Building Democracy at Highlander Center
Interview DigitalCommons@URI (Univ. Rhode Island)
We co-directed the North-South Smoky Mountain Work Camp in Blount County, Tennessee for Highlander Education and Research Center (HREC) in 1963. Our purpose was to bring an interracial group of volunteers to build a residential facility to be used for voter registration trainings of interracial groups of volunteers expected to pour South the following summer to participate in Bob Moses's Freedom Summer in nearby Mississippi. I had stars in my eyes.
This was a contribution I could make with two babes in tow and help build the road to democracy after a harrowing three week trip in April studying the TVA with The Putney Graduate School. We traveled as an interracial group of graduate students and learned more about injustice than the TVA, becoming an unofficial freedom ride as we watched restaurants serving us be firebombed, service refused at gas stations and there was no where we could spend the night except to find southern hospitality in homes, of we learned, very courageous residents.
The Work Camp volunteers were half Birmingham Freedom fighters well versed in what a movement was and the other half young white idealists primarily privileged and from the north. In those days, co-habitation of inter-racial groups was illegal and contrary to local custom. Therefore a chargeable offense. One night we were taken at gun point without a warrant for arrest, our cabin and tents searched without a search warrant, to the local jail by men without badges and wearing overalls. I understand that the black men were made to ride in the trunk of the cars, etc. Luckily, no violence, we were taken to jail, "for our protection", even my one and three year old daughters, no phone calls allowed. The camp facilities were burned a few days later. Sheriff Trotter may still have the research for my my thesis.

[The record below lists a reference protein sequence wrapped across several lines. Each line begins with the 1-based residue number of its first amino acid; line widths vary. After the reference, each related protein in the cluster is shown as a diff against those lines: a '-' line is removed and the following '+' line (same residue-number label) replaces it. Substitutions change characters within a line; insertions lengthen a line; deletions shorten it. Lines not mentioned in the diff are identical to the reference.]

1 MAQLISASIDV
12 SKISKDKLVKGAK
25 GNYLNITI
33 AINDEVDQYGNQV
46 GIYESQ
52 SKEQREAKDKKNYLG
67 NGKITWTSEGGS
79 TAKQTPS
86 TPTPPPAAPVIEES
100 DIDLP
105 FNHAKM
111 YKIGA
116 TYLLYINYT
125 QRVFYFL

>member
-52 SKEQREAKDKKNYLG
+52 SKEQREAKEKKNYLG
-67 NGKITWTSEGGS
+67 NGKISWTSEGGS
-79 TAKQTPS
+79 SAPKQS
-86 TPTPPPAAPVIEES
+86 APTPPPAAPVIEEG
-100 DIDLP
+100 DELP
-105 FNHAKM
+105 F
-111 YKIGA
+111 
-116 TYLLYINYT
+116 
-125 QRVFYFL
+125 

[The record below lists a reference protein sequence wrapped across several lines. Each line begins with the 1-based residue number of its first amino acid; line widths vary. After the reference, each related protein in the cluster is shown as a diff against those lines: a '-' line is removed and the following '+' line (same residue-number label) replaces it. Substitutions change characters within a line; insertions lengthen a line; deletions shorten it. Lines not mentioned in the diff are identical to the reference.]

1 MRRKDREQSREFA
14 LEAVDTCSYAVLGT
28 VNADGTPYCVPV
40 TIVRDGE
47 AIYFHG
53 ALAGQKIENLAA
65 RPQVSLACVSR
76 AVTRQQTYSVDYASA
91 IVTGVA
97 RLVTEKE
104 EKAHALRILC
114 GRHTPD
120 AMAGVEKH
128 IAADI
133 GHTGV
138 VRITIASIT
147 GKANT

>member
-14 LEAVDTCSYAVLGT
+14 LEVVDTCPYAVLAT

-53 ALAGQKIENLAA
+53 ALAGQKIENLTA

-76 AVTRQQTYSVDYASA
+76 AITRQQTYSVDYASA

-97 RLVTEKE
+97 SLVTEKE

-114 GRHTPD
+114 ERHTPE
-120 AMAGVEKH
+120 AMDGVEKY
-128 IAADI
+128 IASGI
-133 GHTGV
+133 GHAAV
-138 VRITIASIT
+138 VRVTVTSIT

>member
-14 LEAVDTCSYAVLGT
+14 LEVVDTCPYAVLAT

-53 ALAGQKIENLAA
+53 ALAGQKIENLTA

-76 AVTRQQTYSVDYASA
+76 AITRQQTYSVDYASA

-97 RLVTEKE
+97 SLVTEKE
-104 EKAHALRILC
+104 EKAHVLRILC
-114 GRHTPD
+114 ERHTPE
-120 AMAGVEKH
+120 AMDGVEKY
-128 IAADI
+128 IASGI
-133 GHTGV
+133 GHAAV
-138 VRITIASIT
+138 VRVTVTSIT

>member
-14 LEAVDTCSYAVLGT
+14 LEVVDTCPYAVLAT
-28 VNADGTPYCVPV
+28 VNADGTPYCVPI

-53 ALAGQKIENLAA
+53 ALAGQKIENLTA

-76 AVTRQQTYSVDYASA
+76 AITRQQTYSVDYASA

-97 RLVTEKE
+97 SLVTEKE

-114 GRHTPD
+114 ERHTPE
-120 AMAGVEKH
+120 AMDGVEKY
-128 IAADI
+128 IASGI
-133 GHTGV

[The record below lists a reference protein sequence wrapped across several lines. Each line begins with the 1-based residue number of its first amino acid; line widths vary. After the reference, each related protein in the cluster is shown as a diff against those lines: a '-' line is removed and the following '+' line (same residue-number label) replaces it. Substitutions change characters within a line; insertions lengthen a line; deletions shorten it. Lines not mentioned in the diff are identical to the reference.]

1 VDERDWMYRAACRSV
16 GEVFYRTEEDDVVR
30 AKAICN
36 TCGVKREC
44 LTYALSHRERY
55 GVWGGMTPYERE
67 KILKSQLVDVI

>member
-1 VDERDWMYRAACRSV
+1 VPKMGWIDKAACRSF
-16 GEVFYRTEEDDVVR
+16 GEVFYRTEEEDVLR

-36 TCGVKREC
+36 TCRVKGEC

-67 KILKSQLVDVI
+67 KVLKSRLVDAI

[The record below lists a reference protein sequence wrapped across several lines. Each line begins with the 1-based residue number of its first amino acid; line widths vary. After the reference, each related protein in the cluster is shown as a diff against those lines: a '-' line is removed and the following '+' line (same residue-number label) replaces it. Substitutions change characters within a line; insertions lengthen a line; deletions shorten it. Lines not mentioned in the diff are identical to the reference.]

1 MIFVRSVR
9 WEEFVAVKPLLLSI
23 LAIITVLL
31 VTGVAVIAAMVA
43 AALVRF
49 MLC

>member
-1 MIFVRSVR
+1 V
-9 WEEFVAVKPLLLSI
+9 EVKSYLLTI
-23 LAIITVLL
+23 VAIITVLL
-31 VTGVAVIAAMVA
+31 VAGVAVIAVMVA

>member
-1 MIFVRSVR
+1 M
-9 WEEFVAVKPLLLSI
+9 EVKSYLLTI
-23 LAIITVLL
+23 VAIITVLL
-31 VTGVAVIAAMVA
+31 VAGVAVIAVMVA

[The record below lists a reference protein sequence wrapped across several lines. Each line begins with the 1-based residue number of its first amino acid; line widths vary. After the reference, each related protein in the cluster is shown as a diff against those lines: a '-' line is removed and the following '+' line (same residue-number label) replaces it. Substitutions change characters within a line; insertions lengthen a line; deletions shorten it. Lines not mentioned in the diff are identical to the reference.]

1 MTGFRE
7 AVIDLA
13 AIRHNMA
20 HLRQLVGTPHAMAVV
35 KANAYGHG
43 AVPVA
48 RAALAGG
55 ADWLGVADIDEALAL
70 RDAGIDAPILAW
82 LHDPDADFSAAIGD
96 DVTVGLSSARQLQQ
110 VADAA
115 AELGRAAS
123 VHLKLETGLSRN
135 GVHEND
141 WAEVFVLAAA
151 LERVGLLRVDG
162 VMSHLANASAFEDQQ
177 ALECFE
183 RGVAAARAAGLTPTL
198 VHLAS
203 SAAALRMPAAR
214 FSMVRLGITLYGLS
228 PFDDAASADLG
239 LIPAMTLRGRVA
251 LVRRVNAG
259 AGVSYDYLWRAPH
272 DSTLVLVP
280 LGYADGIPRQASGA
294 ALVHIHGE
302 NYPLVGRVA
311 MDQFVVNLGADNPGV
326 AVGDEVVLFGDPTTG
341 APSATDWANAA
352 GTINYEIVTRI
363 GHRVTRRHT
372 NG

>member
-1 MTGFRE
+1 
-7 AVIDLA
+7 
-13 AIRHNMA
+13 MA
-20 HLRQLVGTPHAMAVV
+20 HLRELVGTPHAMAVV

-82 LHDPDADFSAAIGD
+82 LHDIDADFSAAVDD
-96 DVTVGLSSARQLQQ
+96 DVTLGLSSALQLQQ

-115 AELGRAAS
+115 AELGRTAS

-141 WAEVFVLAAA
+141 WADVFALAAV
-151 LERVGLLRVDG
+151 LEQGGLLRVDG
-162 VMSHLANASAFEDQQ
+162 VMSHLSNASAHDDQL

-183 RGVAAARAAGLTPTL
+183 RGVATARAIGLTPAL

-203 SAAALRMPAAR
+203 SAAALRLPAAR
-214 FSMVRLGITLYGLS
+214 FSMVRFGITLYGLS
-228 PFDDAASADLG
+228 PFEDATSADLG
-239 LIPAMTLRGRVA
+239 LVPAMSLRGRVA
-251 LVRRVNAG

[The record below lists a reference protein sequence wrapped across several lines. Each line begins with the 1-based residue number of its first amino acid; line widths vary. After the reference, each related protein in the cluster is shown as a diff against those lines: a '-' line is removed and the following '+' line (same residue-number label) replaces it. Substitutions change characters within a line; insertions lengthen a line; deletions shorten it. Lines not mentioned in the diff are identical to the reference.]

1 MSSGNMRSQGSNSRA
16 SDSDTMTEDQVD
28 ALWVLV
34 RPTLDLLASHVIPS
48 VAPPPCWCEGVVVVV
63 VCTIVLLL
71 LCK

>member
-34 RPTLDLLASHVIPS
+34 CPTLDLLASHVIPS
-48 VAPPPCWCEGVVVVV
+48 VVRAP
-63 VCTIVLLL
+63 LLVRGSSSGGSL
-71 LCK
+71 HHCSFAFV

Later, after the legal clouds over our heads drifted back, I returned to the north and worked on fair housing, freedom schools, school integration. I led Work Camps in Roxbury for the AFSC, taught Headstart in Roxbury, my daughters integrated preschools in Roxbury, I worked for Freedom House in Roxbury.
Later when I moved to New Hampshire after I remarried to Daniel Watt, I was a member of the Martin Luther King Speaker Bureau in New Hampshire going in to schools and being interviewed by newspapers and press to share why the Civil Rights Movement belonged to all Americans.
Now as a retired educator, I am leading a study group on the Civil Rights Movement at Harvard Institute for Learning in Retirement with my husband, Dan Lynn Watt. I recently wrote my first song, "Dr. King Looked Out to the tune "I Dreamed I Saw Joe Hill Last Night" and have been singing it for groups. It has been selected by Sing Out for its Folk Process Column.
Last summer Dan and I were interviewed by the American Repertory Theater about our experiences as civil rights workers during 1963 and 1964. This was part of the A.R.T.'s community outreach for the play, "All The Way," about Lyndon Johnson's first year as president.
These short interviews are now posted on YouTube as:
"My Story - Dan Lynn Watt" www.youtube.com/watch?v=qTN-HoXCj8U about Dan's experiences in Fayette County Tennessee in 1964.
"My Story - Molly Lynn Watt" www.youtube.com/watch?v=7IrfnZJN2o0 about my experiences while working For Highlander in 1963.
Interview about my book "On Wings of Song: a Journey into the Civil Rights Era:" https://youtu.be/a5pqW19NmOo.